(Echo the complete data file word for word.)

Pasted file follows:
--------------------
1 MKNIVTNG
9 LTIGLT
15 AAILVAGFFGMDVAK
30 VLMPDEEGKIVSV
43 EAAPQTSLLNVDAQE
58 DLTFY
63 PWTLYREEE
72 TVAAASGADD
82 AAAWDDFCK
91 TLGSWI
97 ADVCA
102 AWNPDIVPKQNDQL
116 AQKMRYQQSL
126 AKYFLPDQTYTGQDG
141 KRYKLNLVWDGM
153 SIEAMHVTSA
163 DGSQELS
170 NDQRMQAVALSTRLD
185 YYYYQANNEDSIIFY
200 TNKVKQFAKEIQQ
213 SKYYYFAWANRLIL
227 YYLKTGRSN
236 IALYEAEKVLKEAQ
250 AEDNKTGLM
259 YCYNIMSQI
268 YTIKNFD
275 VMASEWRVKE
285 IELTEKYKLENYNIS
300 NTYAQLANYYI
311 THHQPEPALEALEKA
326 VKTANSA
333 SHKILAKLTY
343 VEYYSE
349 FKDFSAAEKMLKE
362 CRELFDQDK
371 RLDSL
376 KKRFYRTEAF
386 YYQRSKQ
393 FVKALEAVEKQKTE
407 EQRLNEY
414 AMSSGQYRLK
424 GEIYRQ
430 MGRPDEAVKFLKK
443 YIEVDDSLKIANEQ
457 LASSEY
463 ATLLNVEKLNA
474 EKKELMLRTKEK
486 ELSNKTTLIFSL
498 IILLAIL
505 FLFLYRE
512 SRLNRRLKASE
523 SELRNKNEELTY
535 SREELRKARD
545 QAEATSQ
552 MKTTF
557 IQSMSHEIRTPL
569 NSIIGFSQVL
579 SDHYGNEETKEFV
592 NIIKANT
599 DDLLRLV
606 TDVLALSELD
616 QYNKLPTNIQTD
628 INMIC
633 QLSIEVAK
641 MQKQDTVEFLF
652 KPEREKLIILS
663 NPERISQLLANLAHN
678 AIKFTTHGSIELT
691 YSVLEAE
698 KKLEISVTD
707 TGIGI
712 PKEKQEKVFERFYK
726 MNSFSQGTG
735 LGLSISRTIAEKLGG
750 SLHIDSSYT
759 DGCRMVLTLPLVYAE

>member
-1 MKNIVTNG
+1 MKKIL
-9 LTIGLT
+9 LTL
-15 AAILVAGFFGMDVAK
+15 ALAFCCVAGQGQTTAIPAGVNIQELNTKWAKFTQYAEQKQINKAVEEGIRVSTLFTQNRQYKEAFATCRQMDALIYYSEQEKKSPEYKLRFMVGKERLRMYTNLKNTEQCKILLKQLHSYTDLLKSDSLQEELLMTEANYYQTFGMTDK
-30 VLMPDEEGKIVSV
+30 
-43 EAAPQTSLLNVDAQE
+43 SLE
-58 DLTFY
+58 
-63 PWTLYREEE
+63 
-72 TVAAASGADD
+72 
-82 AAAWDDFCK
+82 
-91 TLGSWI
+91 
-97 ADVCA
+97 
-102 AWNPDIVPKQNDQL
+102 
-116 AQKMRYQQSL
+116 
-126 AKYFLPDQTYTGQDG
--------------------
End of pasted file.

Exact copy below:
1 MKNIVTNG
9 LTIGLT
15 AAILVAGFFGMDVAK
30 VLMPDEEGKIVSV
43 EAAPQTSLLNVDAQE
58 DLTFY
63 PWTLYREEE
72 TVAAASGADD
82 AAAWDDFCK
91 TLGSWI
97 ADVCA
102 AWNPDIVPKQNDQL
116 AQKMRYQQSL
126 AKYFLPDQTYTGQDG
141 KRYKLNLVWDGM
153 SIEAMHVTSA
163 DGSQELS
170 NDQRMQAVALSTRLD
185 YYYYQANNEDSIIFY
200 TNKVKQFAKEIQQ
213 SKYYYFAWANRLIL
227 YYLKTGRSN
236 IALYEAEKVLKEAQ
250 AEDNKTGLM
259 YCYNIMSQI
268 YTIKNFD
275 VMASEWRVKE
285 IELTEKYKLENYNIS
300 NTYAQLANYYI
311 THHQPEPALEALEKA
326 VKTANSA
333 SHKILAKLTY
343 VEYYSE
349 FKDFSAAEKMLKE
362 CRELFDQDK
371 RLDSL
376 KKRFYRTEAF
386 YYQRSKQ
393 FVKALEAVEKQKTE
407 EQRLNEY
414 AMSSGQYRLK
424 GEIYRQ
430 MGRPDEAVKFLKK
443 YIEVDDSLKIANEQ
457 LASSEY
463 ATLLNVEKLNA
474 EKKELMLRTKEK
486 ELSNKTTLIFSL
498 IILLAIL
505 FLFLYRE
512 SRLNRRLKASE
523 SELRNKNEELTY
535 SREELRKARD
545 QAEATSQ
552 MKTTF
557 IQSMSHEIRTPL
569 NSIIGFSQVL
579 SDHYGNEETKEFV
592 NIIKANT
599 DDLLRLV
606 TDVLALSELD
616 QYNKLPTNIQTD
628 INMIC
633 QLSIEVAK
641 MQKQDTVEFLF
652 KPEREKLIILS
663 NPERISQLLANLAHN
678 AIKFTTHGSIELT
691 YSVLEAE
698 KKLEISVTD
707 TGIGI
712 PKEKQEKVFERFYK
726 MNSFSQGTG
735 LGLSISRTIAEKLGG
750 SLHIDSSYT
759 DGCRMVLTLPLVYAE

>member
-1 MKNIVTNG
+1 MKKIL
-9 LTIGLT
+9 LTL
-15 AAILVAGFFGMDVAK
+15 ALAFCCVAGQGQTTAIPAGVNIQELNTKWAKFTQYAEQKQINKAVEEGIRVSTLFTQNRQYKEAFATCRQMDALIYYSEQEKKSPEYKLRFMVGKERLRMYTNLKNTEQCKILLKQLHSYTDLLKSDSLQEELLMTEANYYQTFGMTDK
-30 VLMPDEEGKIVSV
+30 
-43 EAAPQTSLLNVDAQE
+43 SLE
-58 DLTFY
+58 
-63 PWTLYREEE
+63 
-72 TVAAASGADD
+72 
-82 AAAWDDFCK
+82 
-91 TLGSWI
+91 
-97 ADVCA
+97 
-102 AWNPDIVPKQNDQL
+102 
-116 AQKMRYQQSL
+116 
-126 AKYFLPDQTYTGQDG